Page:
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    The Ministry of Communication publishes the Draft Indian Telecommunication Bill, 2022– a brief review of the proposed legal framework

    • 26.10.2022
    • By Jasman Dhanoa
    Saikrishna & Associates

    The Ministry of Communications (“MoC”) had published the draft Indian Telecommunication Bill, 2022 (“Draft Bill”) on 21st September 2022 along with an explanatory note on the Draft Bill. The Draft Bill seeks to replace the Indian Telegraph Act, 1885, the Wireless Telegraphy Act, 1933 and the Telegraph Wires (Unlawful Possession) Act, 1950 and is open for public comments till 20th of October 2022.

    The following Salient Features are proposed in the Draft Bill:

    • Regulation and licensing of Over-the-top communication services: The Draft Bill seeks to regulate over-the-top (“OTT”) communication services, interpersonal communications services, email, internet based communication services, among others, by exapnding the definition of “telecommunication services”. The Draft Bill proposes to require entities to seek a licence from the Department of Telecom (“DoT”) for providing telecommunication services.
    • Identification of Users: The Draft Bill proposes that Licensees must identify the person to whom it provides services, through a verifiable mode of identification as may be prescribed. Further, the identity of a person sending a message using telecommunication services shall be available to the user receiving such message. Any entity which is granted a licence by the Central Government, shall unequivocally identify the person to whom it provides services, through a verifiable mode of identification as may be prescribed.
    • Interception and blocking provisions: The Draft Bill proposes to allow government authorities to block, intercept, detain, and disclose messages sent through OTT communication services (such as Telegram, Signal, WhatsApp, etc.) on grounds of public emergency/public safety. Furthermore, on grounds of safety, government authorities can take “possession” of OTT communication services and direct licensees to provide for a call routing scheme during disaster management on the grounds of public emergency/public safety. Additionally, in times of war, governmental authorities may take over the control and management of OTT apps providing telecommunication services, among others.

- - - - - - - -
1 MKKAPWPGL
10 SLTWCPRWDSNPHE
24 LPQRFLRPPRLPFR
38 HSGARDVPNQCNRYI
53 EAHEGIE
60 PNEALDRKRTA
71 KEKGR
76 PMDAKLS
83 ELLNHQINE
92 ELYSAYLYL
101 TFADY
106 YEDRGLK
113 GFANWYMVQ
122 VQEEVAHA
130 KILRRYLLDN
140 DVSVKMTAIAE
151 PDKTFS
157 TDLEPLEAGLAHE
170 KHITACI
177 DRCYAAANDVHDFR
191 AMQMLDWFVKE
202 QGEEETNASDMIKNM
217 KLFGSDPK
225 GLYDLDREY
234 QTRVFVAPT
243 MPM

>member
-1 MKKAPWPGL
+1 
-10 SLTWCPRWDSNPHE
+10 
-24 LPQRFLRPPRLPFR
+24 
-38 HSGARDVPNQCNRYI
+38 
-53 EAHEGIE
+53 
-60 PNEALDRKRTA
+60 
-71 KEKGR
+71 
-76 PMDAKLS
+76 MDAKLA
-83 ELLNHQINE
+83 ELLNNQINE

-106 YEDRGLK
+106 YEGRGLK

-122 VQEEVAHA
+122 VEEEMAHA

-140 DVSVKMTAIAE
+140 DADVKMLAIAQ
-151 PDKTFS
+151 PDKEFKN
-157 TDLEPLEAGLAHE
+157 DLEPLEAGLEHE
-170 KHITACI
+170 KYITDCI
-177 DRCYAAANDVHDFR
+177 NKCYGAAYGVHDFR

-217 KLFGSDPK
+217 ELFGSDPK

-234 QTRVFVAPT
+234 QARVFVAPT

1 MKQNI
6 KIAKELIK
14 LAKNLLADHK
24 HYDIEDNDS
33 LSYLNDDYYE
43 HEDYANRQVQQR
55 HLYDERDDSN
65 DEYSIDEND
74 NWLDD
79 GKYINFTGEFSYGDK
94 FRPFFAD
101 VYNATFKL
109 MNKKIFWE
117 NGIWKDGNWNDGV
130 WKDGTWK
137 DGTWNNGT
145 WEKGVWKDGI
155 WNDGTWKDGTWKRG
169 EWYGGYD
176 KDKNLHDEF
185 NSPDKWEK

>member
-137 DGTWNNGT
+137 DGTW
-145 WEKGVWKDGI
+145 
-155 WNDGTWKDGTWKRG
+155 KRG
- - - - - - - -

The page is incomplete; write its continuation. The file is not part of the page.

• Do-not-disturb regulations: The Draft Bill proposes to introduce an enabling provision to implement Do-not-disturb (“DND”) regulations on OTT communication services. This would allow users to give prior consent for receiving certain messages and the preparation and maintenance a DND register, to ensure that users do not receive specified messages without prior consent.
    • Power to prescribe standards for telecommunication services: The Draft Bill proposes that the Central Government can issue standards in respect of telecommunication equipment, telecommunication services, etc. and reliability of the provision of any telecommunication services to the public.
    • Regulatory Sandbox: The Draft Bill proposes to allow for creation of a regulatory sandbox in order to encourage innovation and technological development in the telecommunication sector.
    • Penalties: As per the Draft Bill it is proposed that Government authorities can impose a penalty after determining the category of severity of any breach of terms and conditions of any license, registration, authorization or assignment granted under the Draft Bill.
    • Grandfathering provision: With a view of ensuring smooth transition and avoiding any possible disruption, the Draft Bill provides for continuity of rules, regulations, orders etc. issued under Indian Telegraph Act, 1885 or under the Indian Wireless Telegraphy Act, 1933, or under the Telegraph Wires (Unlawful Possession) Act, 1950.
    • Dilution of powers of Telecom Regulatory Authority of India (“TRAI”): The Draft Bill proposes to remove specific provisions of the TRAI Act, 1997 which mandated the Government of India to seek TRAI’s recommendations regarding the terms and conditions of licence before issuing the same to a service provider.
    • Spectrum Assignment: The Draft Bill proposes to allow for assignment of spectrum through:
      • Auction;
      • Administrative process for governmental functions or purposes in view of public interest or necessity; or